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Bernhard in Louisiana U.S. Senate Race?

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Thursday, February 1st, 2008
Baton Rouge, Louisiana


Some 4,000 participants, the largest Mardi Gras crowd in history, jammed the Washington Hilton grand ballroom to celebrate the annual gathering of Louisiana’s political establishment this past weekend. There was plenty of talk of the coming presidential election, as well as open seats for Congress in Louisiana’s first, fourth, and sixth Districts. But the main focus, hands-down, was the U.S. Senate race where incumbent Mary Landrieu is in a tough fight for a third term.

Louisiana Republicans were ballyhooing state Treasurer John Kennedy, and Secretary of State Jay Dardenne. Kennedy was in attendance, but surprisingly, was out of sight most the weekend. Dardenne at this stage is noncommittal, but worked the crowd at every opportunity. Key Dardenne supporters made no bones about the fact that they feel Kennedy has some baggage, and will be open to negative attacks by the Democrats.

Dardenne was all but in the race six months ago before an auto accident put him out of commission. Some broken ribs have taken time to heal, and kept him on the sidelines until recently. Where Kennedy has been much more in the public eye across the state, Dardenne has been quietly working behind the scenes courting key Republican Party operatives. He feels party support, on both the state and national levels, will be the key to raising the significant campaign funds needed. If Kennedy comes under heavy attack from the Landrieu campaign and the Democratic Party, and some of the negatives stick, Dardenne hopes to be in the catbird seat to be the acceptable alternative.

The incumbent Senator took advantage of the thousands in attendance, and was certainly the most high profile public official at event after event. The Landrieu hospitality suite was jammed from morning till late at night. Mary Landrieu made it clear that she was in fighting form, and will be a formidable candidate for re election. She sang with other officials at her suite karaoke party, visited from table to table at the ball, and was all over the dance floor. If she is facing an uphill campaign back home, you would not have known it in Washington over the weekend.

But lurking on the sidelines, holding a number of private meetings, was someone who could well be a formidable force in this race. The 300-pound gorilla with significant personal wealth that he could plow into such a coming statewide race. Jim Bernhard is Chairman of Louisiana’s largest public traded company, the Shaw Group based in Baton Rouge. He is the former chairman of the state Democratic Party, and has made no bones about his interest in serving as a major statewide elected official in Louisiana. Bernhard is saying nothing publicly, but behind the scenes is seeking advice.

One option is for Bernhard to run as an independent. Louisiana has a high number of independents, with some 25% of registered voters not being labeled as either Republican or Democrat. In fact, there are only 55,000 fewer independents registered than there are Republicans in the Bayou state.And if New York Mayor Michael Bloomberg runs as an independent, and spends some $100 million his key aids say he is planning on spending, this would certainly legitimize any third party effort in Louisiana.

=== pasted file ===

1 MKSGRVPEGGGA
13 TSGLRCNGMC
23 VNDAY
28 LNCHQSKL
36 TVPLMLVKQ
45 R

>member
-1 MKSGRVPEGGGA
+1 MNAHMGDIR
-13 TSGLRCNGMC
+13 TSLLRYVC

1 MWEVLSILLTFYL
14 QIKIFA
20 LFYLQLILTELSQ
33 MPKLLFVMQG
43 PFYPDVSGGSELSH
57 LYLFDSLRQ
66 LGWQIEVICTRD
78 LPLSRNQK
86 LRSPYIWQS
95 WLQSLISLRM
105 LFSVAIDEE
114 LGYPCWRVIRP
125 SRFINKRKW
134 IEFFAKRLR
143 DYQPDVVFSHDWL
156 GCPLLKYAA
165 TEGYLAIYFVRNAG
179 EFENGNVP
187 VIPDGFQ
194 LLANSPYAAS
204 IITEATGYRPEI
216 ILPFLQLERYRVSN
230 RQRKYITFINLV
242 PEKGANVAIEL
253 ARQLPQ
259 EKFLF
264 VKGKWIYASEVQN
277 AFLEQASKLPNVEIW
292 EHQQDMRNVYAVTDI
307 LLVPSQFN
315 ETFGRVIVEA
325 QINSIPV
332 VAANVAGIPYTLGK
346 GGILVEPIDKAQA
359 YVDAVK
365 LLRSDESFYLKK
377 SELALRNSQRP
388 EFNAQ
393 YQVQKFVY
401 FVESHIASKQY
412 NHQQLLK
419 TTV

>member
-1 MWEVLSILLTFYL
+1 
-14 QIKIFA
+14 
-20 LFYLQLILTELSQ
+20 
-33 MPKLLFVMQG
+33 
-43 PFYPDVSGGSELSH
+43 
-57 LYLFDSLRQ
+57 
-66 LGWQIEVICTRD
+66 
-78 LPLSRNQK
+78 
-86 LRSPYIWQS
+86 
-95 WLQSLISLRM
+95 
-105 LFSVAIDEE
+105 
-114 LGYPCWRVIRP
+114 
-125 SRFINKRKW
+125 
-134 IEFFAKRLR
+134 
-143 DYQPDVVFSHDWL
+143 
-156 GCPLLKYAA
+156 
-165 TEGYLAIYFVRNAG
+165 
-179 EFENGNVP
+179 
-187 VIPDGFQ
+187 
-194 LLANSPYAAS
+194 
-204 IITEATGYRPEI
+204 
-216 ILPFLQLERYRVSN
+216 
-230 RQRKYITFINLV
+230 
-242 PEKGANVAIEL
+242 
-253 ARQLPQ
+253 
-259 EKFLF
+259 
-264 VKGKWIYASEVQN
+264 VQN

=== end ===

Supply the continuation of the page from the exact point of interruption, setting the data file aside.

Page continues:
Bernhard also would reportedly contribute significantly from his own pocket. He apparently has polled this issue and is encouraged by the number of voters throughout Louisiana that are turned off by both major political parties.It’s also not surprising that Bernhard is receiving encouragement from key Democrats in the state to hold off for two years, and gear up to take on Republican incumbent David Vitter. They point out that no matter how much money a candidate is able to spend, it just takes a lot of time to get around the state and make the numerous personal contacts that generally are required to be victorious. Governor Bobby Jindal is the latest success story showing how hard work over a period of years can lead to victory. In fact, Vitter himself jumped way out front in his Senate bid four years ago by laying an early foundation.

Bernhard is telling friends he has the luxury of not having to run in the primaries, and waiting until early fall to make a decision. By that time, Landrieu and her challengers will have been at each others’ throats for some time, and he will be in a better position of making a final decision. A telling sign will be what Bernhardt does in the next 60 days. If you see him on the speaking circuit, addressing chambers of commerce and civic groups throughout the state, it will be a sign that he is ready to spend money and get on the campaign trail.

It looks like the fall presidential election will create much more interest than last year’s gubernatorial contest. A presidential race, a donnybrook of a U.S. Senate race, three hotly contested congressional races, and a whole list of regional and local contests including the mayor’s race in Baton Rouge, add up to big media bucks being spent, and a much bigger turnout at the polls.And no matter how you personally analyze it, it’s going to be a fascinating season for political watchers all over Louisiana.


 ” An election is coming. Universal peace is declared and the foxes have a sincere interest in prolonging the lives of the poultry.”

– T. S. Eliot

Peace and Justice.

Jim Brown

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